RABV Injection in Muscles
Technical data on RABV injection in either hind limb or forelimb muscles were published in Ruigrok et al. (2008). This set of data comprises 25 cases with RABV injections in either anterior tibial, gastrocnemius, flexor digitorum, and extensor digitorum muscles and using survival times ranging from 3 to 8 days. Briefly, under Ketamine/Xylazine anesthesia, the skin overlying the muscles was opened and under direct visual guidance muscles were injected in multiple penetration tracks with a total of 10–30 μl RABV (1 or 2 × 107 plaque forming units (PFU)/rat, volume depending upon size of muscle). In most cases the used titer and volume was sufficient to result in robust infection of the central nervous system (Ruigrok et al., 2008). After suturing the skin the animals were allowed to recover and were housed in pairs in standard cages within a hooded and air-filtered cabinet within the lab at biosafety containment level 2.
RABV Injection in the Inferior Olive
The inferior olive was injected in 11 rats. Animals were anesthetized intraperitoneally with a mixture of ketamine (60 mg/kg: Imalgene, Merial) and xylazine (10 mg/kg, Rompun, Bayer) and was supplemented when required. The animals were subsequently placed in a stereotactic frame (David Kopf Instruments) according to the atlas by Paxinos and Watson (1998). The skin overlying the occipital bone and dorsal neck muscles was cut, the neck muscles were separated and the foramen magnum was slightly enlarged by removing the lower rim of the occipital bone. In this way, after careful lengthwise opening of the occipito-atlantal membrane and dura, the lower medulla and upper spinal cord became visible. Injections were made with an adapted Hamilton syringe of 10 μl, the plunger of which was moved by a programmable microsyringe pump (flow: 200 nl/min) and which was connected by way of thin tubing (inner diameter 0.1 mm) in which the movement of an air bubble was monitored to enable further control of the injected volume. The tubing was subsequently connected to a thin isolated Hamilton needle containing the injectate.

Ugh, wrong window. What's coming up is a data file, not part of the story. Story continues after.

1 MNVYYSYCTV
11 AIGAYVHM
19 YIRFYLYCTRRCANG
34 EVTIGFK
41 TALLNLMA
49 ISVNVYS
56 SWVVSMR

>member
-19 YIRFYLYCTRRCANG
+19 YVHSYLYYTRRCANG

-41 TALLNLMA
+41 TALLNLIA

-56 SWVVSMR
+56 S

The injectate consisted of a mixture of one part cholera toxin, b-subunit (CTb: low salt: List Biological Laboratories, 1% w/v in 0.2 M phosphate buffer, pH 7.4) and four parts RABV. RABV consisted of a cell culture supernatant in minimal essential medium titrating 4 × 107 PFU/ml. One rat was injected with the N2c strain, all others with the ‘French’ CVS11 strain (see above). A total of approximately 150 nl was injected at: AP, obex level; laterality, 0.3–0.4; depth, 2.8–3.0 mm with a forward penetration angle of 45° in the sagittal plane (Ruigrok and Voogd, 2000). After injection the needle was left in situ for 5 min. These parameters without exception resulted in a spread of the injectate [as visualized by CTb immunohistochemistry (see Prevosto et al., 2010; Suzuki et al., 2012)] that was centered on the olivary complex covering approximately half of its volume without obvious invasion of the overlying reticular formation. After injection the neck muscles were sutured in layers, the skin was clamped and the animal was allowed to recover. Survival times were chosen at 30 h (n = 1); 48–50 h (n = 6) or 66–68 h (n = 4). The rat receiving the N2c injection survived for 48 h.